It’s 1968 and Hans (Franz Rogowski) is jailed under Germany’s Paragraph 175, for ‘deviant sexual practices’. It’s clear he’s been here before: he complies with searches in a routine fashion, and greets an old friend, the long-serving Viktor (Georg Friedrich), also recognising another former intimate, Leo (Anton Von Lucke). Flashbacks soon dig into reveal Hans’ tumultuous relationship with the young, fragile Oskar (Thomas Prenn).
It’s a poignant queer love story between Hans and two, possibly three, men over the decades. Initially an impenetrable character who can’t speak freely, Hans is defined by his actions, and invites more and more sympathy as he makes sacrifices for his friends and lovers. Rogowski – so distinctive in everything from A Hidden Life to Victoria – puts in a compelling performance and handles the shifts in era well.
Austrian filmmaker Sebastian Meise manages to find romance amidst the dirty needles and dirty toilets, delivering as many memorable tender images as he does unpleasant ones. There are flashes of dark humour, not least in the irony of punishing gay offenders by locking them up with others. There are fascinating details, from the jailors allegedly putting libido suppressants in the salt, to the liberating quality of a simple box of matches and a cigarette delivered to a man in pitch-black solitary confinement.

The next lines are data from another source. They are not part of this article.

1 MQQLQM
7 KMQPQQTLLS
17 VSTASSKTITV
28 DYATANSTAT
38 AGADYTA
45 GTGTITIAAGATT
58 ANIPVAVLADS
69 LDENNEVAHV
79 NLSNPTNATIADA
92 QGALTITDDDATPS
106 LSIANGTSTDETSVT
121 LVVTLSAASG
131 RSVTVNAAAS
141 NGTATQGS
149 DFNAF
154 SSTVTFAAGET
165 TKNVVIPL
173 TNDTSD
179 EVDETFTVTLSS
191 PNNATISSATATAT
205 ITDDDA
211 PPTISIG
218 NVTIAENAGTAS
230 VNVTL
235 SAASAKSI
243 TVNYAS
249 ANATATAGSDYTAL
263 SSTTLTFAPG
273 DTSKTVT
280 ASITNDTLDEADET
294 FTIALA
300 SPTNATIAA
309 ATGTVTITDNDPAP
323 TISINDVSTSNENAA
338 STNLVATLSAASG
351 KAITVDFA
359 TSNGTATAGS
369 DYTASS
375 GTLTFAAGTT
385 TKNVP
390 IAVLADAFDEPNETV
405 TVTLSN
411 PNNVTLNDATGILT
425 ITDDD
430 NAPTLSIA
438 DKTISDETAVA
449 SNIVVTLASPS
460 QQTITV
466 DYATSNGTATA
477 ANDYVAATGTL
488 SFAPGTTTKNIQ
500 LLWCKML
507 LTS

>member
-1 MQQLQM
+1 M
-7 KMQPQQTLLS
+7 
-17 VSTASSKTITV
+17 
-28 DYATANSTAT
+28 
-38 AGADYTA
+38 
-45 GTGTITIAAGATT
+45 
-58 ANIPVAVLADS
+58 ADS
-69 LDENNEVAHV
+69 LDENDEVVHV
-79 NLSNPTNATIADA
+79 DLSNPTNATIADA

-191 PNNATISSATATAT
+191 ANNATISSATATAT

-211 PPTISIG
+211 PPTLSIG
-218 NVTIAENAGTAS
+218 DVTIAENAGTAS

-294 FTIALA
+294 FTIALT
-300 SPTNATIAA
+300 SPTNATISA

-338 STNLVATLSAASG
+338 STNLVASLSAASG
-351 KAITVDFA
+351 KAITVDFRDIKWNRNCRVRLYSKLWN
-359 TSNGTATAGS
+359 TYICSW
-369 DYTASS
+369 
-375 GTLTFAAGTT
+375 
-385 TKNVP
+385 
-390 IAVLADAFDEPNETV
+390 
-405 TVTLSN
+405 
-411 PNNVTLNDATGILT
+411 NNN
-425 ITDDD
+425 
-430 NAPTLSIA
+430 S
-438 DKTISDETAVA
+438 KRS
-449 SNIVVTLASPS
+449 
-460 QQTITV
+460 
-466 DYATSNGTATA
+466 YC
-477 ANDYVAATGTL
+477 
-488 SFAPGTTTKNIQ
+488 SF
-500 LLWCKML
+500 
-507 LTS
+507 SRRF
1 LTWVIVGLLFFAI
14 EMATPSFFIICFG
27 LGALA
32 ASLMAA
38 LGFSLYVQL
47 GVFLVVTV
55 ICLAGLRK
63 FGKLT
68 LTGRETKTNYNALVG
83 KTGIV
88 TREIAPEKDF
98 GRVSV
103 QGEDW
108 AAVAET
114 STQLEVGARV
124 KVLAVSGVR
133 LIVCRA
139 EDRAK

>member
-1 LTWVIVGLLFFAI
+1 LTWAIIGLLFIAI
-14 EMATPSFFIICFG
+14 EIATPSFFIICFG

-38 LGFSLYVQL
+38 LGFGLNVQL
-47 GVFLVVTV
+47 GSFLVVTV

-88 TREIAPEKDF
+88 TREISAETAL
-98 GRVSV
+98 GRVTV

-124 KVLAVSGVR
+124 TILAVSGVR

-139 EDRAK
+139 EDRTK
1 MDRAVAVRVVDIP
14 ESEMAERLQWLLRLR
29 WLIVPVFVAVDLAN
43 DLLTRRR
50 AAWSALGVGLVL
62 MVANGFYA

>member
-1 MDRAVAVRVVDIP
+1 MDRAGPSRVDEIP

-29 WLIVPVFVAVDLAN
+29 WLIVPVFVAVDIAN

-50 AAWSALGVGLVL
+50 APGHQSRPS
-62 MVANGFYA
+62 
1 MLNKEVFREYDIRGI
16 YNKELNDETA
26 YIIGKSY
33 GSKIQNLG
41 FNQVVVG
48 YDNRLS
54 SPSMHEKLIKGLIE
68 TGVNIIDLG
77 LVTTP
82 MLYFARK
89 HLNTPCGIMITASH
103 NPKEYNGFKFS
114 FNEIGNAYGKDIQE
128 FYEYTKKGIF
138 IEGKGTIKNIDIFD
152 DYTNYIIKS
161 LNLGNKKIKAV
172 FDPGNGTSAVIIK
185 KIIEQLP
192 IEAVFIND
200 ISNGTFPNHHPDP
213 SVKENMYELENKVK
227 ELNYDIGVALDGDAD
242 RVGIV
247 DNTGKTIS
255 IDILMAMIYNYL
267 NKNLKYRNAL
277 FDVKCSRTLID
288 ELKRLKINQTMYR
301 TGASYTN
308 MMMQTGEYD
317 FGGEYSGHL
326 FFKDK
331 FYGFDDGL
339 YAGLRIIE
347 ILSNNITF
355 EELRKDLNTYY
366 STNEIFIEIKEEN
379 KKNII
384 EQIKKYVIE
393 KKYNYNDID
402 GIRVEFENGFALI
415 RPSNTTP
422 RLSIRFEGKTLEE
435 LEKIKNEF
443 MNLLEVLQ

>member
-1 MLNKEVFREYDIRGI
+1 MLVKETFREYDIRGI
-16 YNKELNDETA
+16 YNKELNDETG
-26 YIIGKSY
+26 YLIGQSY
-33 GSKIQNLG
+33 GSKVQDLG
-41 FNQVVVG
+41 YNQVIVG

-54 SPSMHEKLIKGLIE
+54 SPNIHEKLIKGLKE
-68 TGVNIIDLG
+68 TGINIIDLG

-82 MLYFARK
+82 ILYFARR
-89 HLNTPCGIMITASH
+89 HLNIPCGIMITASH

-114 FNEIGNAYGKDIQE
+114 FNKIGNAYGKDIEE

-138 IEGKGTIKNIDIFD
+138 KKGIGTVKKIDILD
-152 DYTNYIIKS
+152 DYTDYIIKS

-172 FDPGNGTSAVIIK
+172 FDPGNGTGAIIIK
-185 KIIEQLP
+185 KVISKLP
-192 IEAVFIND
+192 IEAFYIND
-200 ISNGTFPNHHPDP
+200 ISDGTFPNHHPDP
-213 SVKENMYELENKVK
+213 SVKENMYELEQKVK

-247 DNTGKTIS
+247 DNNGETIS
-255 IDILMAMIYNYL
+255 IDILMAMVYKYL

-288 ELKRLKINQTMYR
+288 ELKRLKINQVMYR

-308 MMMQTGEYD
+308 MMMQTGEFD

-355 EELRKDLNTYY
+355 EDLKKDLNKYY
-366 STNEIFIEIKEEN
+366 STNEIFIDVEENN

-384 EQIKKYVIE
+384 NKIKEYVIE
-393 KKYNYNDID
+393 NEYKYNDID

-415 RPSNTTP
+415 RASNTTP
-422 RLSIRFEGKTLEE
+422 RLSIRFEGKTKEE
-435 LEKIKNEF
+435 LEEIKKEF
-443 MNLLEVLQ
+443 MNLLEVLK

Great Freedom is a portrait of a political journey, as well as that of a quietly fascinating hero
The Great Freedom of the title is a gay bar that celebrates the eventual change in the law in 1969, and it’s a riveting scene. Men enjoy jazz and shots in a buzzing bar – meanwhile a passage leads to a network of cells. Here, men are openly having sex, recalling the prison in which they have so recently had to conduct their affairs in secret. It’s a striking illustration of a sudden liberation, helping Great Freedom to be a portrait of a political journey, as well as that of a quietly fascinating hero.
In UK cinemas Fri Mar 11.